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Do you think there should be a statute of limitations for murder cases?

34 Comments
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Yes - 7 Years.

-4 ( +0 / -4 )

Can't catch him or prove it after 10 years. Let it go.

-4 ( +1 / -5 )

No, increasingly more accurate DNA evidence should be able to prove a murderer's guilt no matter how long it takes.

3 ( +4 / -1 )

The victins are sentenced to a life without a loved one, so why would Anyone but the murderer want such a statute., Hunt them down until their dying day!

4 ( +4 / -0 )

No vote. What is a Statue of limitations? It sounds AMERICAN.

-5 ( +1 / -6 )

Yeah the statute of limitations should end when the victim returns from the dead.

0 ( +0 / -0 )

Why is this even a question Japan abolished it last year.

1 ( +1 / -0 )

Yes it was 15 years in Japan until abolished last year. The time was that a suspect fled outside the country was not counted against the total. It seems to me that this 15-year limitation served as a "free pass" to criminals who managed to evade arrest, in that even one day after the expiration they could go on TV, confess to their crime, and not (in theory) be subject to prosecution murder -- although the victim's family might go after the killer in civil court (as was done in the O.J. Simpson case).

0 ( +0 / -0 )

yes - but something like 100 years.

0 ( +0 / -0 )

@FireyRei

Ignoramus.

0 ( +1 / -1 )

50 years

0 ( +0 / -0 )

No. All unsolved cases should be re-opened too.

-1 ( +0 / -1 )

Absolutely not.

0 ( +0 / -0 )

No Statute Of Limitations on murder cases. Perhaps the best that a murderer should get is life in prison. (Personally, I think that's a fate worse than death.)

0 ( +1 / -1 )

No limit.

Think about it. If you have a limitation of ... perhaps 10 years, then what is to prevent someone from killing someone and hiding the body, leaving the country to "disappear" for 10 yrs and 1 month, then returning and not being prosecuted?

Living in a different country isn't all that hard.

Longer times really don't make sense, unless we are just trying to let the police officially close cases after X years. Perhaps when the person killed would have reached age 90, that should be the limit? For a 20 yr old killed, then the statute limit would be 70 more years.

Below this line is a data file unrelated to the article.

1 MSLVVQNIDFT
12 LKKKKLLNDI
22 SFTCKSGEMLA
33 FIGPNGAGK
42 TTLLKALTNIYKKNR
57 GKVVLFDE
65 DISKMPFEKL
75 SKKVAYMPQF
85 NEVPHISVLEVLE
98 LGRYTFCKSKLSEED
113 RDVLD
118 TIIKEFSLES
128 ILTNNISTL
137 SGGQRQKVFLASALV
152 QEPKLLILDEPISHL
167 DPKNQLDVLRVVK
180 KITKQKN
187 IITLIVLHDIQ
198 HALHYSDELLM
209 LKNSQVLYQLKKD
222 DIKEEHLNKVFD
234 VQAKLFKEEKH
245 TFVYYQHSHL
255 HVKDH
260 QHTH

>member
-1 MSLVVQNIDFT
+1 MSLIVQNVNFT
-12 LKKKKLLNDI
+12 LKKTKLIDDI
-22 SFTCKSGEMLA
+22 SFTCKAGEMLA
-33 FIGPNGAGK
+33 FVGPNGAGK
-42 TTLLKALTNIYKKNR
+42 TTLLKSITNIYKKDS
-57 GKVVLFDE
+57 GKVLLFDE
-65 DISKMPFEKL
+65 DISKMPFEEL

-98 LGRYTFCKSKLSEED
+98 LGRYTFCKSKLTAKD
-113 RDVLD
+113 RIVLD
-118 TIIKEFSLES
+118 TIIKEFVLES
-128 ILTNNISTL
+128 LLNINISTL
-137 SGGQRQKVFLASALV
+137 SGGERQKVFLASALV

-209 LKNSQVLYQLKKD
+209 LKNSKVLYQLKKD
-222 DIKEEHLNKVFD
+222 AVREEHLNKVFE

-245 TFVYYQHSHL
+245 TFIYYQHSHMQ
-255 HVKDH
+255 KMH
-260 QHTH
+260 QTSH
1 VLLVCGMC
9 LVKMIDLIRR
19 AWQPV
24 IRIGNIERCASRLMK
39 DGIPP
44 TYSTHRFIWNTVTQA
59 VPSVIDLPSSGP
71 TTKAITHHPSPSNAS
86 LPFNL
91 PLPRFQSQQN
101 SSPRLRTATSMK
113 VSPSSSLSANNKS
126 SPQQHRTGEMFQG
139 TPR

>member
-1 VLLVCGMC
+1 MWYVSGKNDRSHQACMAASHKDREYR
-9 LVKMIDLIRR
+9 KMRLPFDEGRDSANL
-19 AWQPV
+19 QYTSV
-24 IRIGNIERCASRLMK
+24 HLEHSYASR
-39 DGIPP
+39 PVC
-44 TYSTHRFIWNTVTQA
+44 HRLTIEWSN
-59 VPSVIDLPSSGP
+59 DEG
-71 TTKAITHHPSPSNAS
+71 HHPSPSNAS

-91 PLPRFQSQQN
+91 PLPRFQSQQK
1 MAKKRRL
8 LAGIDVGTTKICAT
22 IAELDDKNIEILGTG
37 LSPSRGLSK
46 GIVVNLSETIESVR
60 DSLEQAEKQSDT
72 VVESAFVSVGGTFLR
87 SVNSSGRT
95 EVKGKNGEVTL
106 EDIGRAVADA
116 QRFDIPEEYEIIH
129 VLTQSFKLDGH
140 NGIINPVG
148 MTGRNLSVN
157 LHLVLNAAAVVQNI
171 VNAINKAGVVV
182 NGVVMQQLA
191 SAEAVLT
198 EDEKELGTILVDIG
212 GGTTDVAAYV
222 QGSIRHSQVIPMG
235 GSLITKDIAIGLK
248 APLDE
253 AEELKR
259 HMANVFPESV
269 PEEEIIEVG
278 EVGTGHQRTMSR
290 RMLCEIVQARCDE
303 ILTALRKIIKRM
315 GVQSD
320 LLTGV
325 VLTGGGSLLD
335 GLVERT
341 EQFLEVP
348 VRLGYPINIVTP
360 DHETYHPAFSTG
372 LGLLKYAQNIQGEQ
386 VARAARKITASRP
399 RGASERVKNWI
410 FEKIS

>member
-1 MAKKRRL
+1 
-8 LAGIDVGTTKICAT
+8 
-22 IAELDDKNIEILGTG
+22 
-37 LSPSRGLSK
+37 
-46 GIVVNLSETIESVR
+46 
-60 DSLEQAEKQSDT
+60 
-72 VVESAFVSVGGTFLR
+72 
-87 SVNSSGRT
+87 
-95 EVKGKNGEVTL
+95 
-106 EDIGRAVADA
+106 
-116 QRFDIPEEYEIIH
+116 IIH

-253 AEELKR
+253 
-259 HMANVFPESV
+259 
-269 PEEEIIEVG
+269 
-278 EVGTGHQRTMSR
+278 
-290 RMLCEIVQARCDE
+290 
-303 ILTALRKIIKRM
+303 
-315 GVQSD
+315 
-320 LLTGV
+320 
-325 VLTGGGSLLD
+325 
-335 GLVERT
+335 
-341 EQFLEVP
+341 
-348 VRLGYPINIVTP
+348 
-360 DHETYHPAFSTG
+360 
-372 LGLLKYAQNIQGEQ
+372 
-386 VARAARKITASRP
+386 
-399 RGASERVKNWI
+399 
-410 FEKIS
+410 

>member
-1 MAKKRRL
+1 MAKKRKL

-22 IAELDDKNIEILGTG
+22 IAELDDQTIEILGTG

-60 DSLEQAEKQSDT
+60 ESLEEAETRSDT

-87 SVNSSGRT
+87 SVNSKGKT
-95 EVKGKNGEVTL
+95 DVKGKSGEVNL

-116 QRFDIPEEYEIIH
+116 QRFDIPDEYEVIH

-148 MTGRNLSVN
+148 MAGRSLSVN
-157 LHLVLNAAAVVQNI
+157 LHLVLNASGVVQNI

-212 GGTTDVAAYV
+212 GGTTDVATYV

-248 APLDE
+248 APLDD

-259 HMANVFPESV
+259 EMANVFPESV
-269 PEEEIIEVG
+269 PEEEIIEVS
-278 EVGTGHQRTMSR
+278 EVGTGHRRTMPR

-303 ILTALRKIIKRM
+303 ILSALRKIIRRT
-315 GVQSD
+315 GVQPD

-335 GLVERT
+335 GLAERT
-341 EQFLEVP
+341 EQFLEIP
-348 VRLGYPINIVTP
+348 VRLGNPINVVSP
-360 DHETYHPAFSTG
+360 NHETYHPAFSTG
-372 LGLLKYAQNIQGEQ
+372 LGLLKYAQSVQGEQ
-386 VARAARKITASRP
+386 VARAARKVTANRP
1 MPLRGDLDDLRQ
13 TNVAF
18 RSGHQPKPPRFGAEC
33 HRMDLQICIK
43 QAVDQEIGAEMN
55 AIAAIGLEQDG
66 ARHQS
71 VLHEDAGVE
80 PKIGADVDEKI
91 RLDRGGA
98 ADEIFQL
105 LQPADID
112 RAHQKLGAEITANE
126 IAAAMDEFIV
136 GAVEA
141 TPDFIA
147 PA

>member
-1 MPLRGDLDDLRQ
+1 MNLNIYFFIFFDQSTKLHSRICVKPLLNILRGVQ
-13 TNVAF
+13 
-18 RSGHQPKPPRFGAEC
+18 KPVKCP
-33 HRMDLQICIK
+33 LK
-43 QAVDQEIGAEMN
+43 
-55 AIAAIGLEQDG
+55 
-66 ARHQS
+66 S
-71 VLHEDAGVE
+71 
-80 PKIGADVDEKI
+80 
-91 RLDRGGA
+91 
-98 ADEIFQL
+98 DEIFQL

0 ( +0 / -0 )

As one of the few who voted yes, I think most people watch too much darned TV and think DNA proves everything. A statute of limitations renews interest in cases that otherwise would just not get solved anyway, despite what you may think from watching fictional crime shows like Cold Case. And after the time limit, people confess giving the families some closure.

I hate the idea of people getting away with murder as much as anyone, but the statute of limitations actually does help prevent that. Its just counter-intuitive, intuition being famous being wrong.

-5 ( +0 / -5 )

chewitup Jul. 12, 2011 - 07:29AM JST. A statute of limitations renews interest in cases that otherwise would just not get solved anyway, despite what you may think from watching fictional crime shows like Cold Case

Depends on the case, the new technology DNA evidence has solved some of the old cases, and some cases were 20-30 years old so I wouldn't be jumping at closing the doors. DNA can be used to identify criminals with incredible accuracy when biological evidence exists. By the same token, DNA can be used to clear suspects and exonerate persons mistakenly accused or convicted of crimes. It works both ways.

0 ( +0 / -0 )

theFu@I think you missed my comment that laws here stipulate that any time a fugitive spends outside Japan is not counted against the statute of limitations. Anyone who flees would be well advised not to come back at all.

0 ( +0 / -0 )

chewitup

And after the time limit, people confess giving the families some closure.

I think this is one of most asinine things I've read here.

1 ( +1 / -0 )

@FireyRei: You don't do yourself any favours with a comment like that

0 ( +0 / -0 )

I voted no. Would a war criminal be included in such a time limit?

0 ( +0 / -0 )

I think this is one of most asinine things I've read here.

http://www.nytimes.com/2006/02/12/international/asia/12japan.html

I don't have all the details, but what I read about Shinya Wada suggested he only confessed because he knew he was protected by the statute of limitations. Even with the extra detail of the article, it is reasonable to believe that he did not did up Chikako Ishikawa's body and hide it elsewhere because of the statute. The family may well have the statute to thank for getting her remains back and knowing what happened. I know they are not "happy" with that I never expect them to be happy. But it would be better if they never knew?